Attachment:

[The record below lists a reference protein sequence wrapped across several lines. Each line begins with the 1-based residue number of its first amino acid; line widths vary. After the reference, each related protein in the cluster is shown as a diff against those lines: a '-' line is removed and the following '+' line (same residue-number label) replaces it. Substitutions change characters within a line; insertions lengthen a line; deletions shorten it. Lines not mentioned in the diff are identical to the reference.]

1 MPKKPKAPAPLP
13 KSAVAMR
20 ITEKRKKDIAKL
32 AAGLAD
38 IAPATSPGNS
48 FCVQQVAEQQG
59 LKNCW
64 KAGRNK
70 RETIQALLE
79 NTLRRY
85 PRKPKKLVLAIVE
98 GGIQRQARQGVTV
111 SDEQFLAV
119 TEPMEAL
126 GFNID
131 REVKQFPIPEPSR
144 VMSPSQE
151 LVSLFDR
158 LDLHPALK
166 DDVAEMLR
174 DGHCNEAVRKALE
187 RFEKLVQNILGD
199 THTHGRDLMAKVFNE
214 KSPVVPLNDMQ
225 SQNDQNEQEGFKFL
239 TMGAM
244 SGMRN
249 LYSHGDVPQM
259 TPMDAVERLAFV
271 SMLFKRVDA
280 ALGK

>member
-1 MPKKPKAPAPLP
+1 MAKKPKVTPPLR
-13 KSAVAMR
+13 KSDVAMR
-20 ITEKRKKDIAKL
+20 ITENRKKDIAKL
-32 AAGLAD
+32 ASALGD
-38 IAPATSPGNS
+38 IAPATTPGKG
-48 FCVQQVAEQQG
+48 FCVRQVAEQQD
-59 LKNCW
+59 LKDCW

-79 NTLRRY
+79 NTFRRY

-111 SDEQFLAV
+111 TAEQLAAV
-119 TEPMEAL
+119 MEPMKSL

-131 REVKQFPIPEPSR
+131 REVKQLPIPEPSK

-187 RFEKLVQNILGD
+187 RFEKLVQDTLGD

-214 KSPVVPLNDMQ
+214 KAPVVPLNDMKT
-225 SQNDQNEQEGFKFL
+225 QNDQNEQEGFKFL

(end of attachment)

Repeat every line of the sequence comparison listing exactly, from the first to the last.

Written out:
[The record below lists a reference protein sequence wrapped across several lines. Each line begins with the 1-based residue number of its first amino acid; line widths vary. After the reference, each related protein in the cluster is shown as a diff against those lines: a '-' line is removed and the following '+' line (same residue-number label) replaces it. Substitutions change characters within a line; insertions lengthen a line; deletions shorten it. Lines not mentioned in the diff are identical to the reference.]

1 MPKKPKAPAPLP
13 KSAVAMR
20 ITEKRKKDIAKL
32 AAGLAD
38 IAPATSPGNS
48 FCVQQVAEQQG
59 LKNCW
64 KAGRNK
70 RETIQALLE
79 NTLRRY
85 PRKPKKLVLAIVE
98 GGIQRQARQGVTV
111 SDEQFLAV
119 TEPMEAL
126 GFNID
131 REVKQFPIPEPSR
144 VMSPSQE
151 LVSLFDR
158 LDLHPALK
166 DDVAEMLR
174 DGHCNEAVRKALE
187 RFEKLVQNILGD
199 THTHGRDLMAKVFNE
214 KSPVVPLNDMQ
225 SQNDQNEQEGFKFL
239 TMGAM
244 SGMRN
249 LYSHGDVPQM
259 TPMDAVERLAFV
271 SMLFKRVDA
280 ALGK

>member
-1 MPKKPKAPAPLP
+1 MAKKPKVTPPLR
-13 KSAVAMR
+13 KSDVAMR
-20 ITEKRKKDIAKL
+20 ITENRKKDIAKL
-32 AAGLAD
+32 ASALGD
-38 IAPATSPGNS
+38 IAPATTPGKG
-48 FCVQQVAEQQG
+48 FCVRQVAEQQD
-59 LKNCW
+59 LKDCW

-79 NTLRRY
+79 NTFRRY

-111 SDEQFLAV
+111 TAEQLAAV
-119 TEPMEAL
+119 MEPMKSL

-131 REVKQFPIPEPSR
+131 REVKQLPIPEPSK

-187 RFEKLVQNILGD
+187 RFEKLVQDTLGD

-214 KSPVVPLNDMQ
+214 KAPVVPLNDMKT
-225 SQNDQNEQEGFKFL
+225 QNDQNEQEGFKFL